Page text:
Interesting NYT column by Kara Swisher:
Here’s a little quiz. When was the last time a significant social media network was founded in the United States? And what about a competitive search engine company? An online ad network? And what about a truly wide-ranging e-commerce start-up?
Here are the depressing answers. The social network Snapchat, in 2011. For search, Microsoft’s Bing appeared in 2009, a replacement for its Live Search. I’m drawing a blank on an ad network. With e-commerce, the answer is probably Wayfair, which arrived in 2002, and still has only 1.3 percent of the market (most retail innovation has been in niche areas, like luggage (Away) or special fashion (The RealReal)).
To put this another way: Facebook and its Instagram unit have close to 50 percent of the social media market, dwarfing all the other companies in monthly active users tenfold. Google has about 90 percent of the search market, with Bing and Yahoo dwindling ever further behind by the month. Google and Facebook also suck up 60 percent of the digital ad spend, with only Amazon moving up aggressively in that fast-growing space. And speaking of Amazon, the retail giant has about 50 percent of total e-commerce sales in the United States, with eBay and Walmart at 7 percent and 4 percent, respectively.
Finally, it looks as though the US government is beginning to think that there might be something wrong here. Which prompts three questions:
- What took them so long? Was it just that they were still in thrall to Robert Bork’s The Antitrust paradox?
- Have they left it too late?
- And how do you punish companies that can absorb a $5B fine without missing a beat?
(Interestingly, Amazon.co.uk is currently selling a paperback copy of Bork’s book for £207.02!)
Nice, useful advice by Emily Bell:
In the end, perhaps the biggest lesson the British media can learn from the US experience of Trump is that their work matters to people beyond their readership or audience, and to that end it needs to become more rigorous and more serious. On both sides of the Atlantic there is a circular firing squad of the commentariat who wonder, on a daily basis, how did this happen? The boring truth is that we need to pay attention to the substance and not the glockenspiel. When the circus has left town, we will need a reliable record to remind us of what happened, and how, and why.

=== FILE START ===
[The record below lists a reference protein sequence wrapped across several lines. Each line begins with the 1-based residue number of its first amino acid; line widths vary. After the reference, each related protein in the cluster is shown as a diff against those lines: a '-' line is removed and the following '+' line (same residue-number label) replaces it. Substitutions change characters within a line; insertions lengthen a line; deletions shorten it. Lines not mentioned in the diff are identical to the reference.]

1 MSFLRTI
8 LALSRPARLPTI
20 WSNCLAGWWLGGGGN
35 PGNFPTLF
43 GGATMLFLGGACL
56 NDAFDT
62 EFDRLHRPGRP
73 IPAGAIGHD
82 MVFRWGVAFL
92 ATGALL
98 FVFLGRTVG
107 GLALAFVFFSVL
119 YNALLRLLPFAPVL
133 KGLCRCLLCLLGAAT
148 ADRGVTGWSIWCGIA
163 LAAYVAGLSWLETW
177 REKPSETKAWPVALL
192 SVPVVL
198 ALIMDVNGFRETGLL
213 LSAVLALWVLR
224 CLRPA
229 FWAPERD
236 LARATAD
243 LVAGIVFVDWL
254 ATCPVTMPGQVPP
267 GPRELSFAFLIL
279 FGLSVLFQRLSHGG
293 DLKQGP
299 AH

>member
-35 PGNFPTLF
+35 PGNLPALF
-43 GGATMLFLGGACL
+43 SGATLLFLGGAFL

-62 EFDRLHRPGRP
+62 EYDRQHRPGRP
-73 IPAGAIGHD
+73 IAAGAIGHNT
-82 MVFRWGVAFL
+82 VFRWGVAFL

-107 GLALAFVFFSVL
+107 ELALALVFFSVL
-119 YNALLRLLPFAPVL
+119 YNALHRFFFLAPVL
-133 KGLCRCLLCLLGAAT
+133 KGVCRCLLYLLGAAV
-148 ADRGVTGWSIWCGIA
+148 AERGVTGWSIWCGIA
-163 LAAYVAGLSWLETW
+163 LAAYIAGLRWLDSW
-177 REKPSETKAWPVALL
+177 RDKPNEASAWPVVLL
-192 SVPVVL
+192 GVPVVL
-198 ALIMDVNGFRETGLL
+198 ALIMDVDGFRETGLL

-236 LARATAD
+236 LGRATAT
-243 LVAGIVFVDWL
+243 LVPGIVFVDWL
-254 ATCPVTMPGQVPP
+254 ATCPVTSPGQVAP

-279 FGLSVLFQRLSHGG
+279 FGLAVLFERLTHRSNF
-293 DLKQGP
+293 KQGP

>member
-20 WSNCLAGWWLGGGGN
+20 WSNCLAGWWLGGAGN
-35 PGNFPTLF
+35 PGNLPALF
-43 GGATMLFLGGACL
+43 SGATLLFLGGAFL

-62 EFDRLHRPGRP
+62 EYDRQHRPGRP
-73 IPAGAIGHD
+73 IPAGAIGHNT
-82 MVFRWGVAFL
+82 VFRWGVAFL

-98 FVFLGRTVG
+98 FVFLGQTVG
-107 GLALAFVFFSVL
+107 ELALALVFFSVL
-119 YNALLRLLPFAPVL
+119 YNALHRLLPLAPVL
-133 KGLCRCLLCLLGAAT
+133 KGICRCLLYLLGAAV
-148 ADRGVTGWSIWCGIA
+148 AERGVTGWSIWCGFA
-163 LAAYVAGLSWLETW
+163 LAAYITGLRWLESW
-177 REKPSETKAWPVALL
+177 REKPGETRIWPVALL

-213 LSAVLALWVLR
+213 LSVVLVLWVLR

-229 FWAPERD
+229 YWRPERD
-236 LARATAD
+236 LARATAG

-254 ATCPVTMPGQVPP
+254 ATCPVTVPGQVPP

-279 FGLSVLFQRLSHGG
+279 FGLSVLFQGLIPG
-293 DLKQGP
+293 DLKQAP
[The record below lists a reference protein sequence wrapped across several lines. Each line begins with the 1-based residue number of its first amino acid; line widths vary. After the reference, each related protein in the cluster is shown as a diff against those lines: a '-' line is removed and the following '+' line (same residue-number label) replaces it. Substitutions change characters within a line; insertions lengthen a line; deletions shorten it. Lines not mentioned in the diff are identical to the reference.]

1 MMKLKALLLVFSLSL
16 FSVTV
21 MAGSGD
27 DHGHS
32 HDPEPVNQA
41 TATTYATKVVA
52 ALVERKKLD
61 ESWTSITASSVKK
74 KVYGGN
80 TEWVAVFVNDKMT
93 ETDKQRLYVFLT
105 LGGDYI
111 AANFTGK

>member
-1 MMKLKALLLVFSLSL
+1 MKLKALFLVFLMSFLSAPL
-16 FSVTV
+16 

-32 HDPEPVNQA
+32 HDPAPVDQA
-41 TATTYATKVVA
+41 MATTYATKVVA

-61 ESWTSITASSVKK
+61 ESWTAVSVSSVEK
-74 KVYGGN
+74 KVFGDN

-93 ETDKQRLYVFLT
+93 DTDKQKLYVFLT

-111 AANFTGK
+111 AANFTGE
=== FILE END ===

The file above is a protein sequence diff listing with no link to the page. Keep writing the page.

Serious task when you’re enjoying yourself.
Observed in a Provencal cafe this morning.
My Observer Comment piece on Dominic Cummings:
Skulking in the background of TV news footage of Boris Johnson’s cabinet of C-list politicos, a strange figure in a T-shirt could be seen. His name: Dominic Cummings, now the prime minister’s senior adviser. He’s all forehead and no smile, clutching a pen and possibly a notebook, and doubtless making notes.
What a pity, one thought, that David Davis wasn’t round the cabinet table. In 2017 Cummings noted that Davis was as “thick as mince”, as “lazy as a toad” and as “vain as Narcissus”. As they passed him in the corridor on Thursday, many of Johnson’s new appointees must have wondered how they will be summarised in that notebook. We’ll have to wait a bit to find out.
Cummings’s appointment to the centre of Johnsonian power was the only real surprise of the week. After all, if you’re a prime minister who needs to get the government machine humming in top gear, ready for no deal, then the last person you need to lead the charge is a guy who has for years blogged his contempt for the civil service and the hapless politicians they serve.
His most recent efforts in this regard – an attack on the late, former cabinet secretary Jeremy Heywood – is a case study of how to spit on a revered grave…
This morning’s Observer column:
On 18 July, the House of Commons select committee on science and technology published an assessment of the work of the biometrics commissioner and the forensic science regulator. My guess is that most citizens have never heard of these two public servants, which is a pity because what they do is important for the maintenance of justice and the protection of liberty and human rights.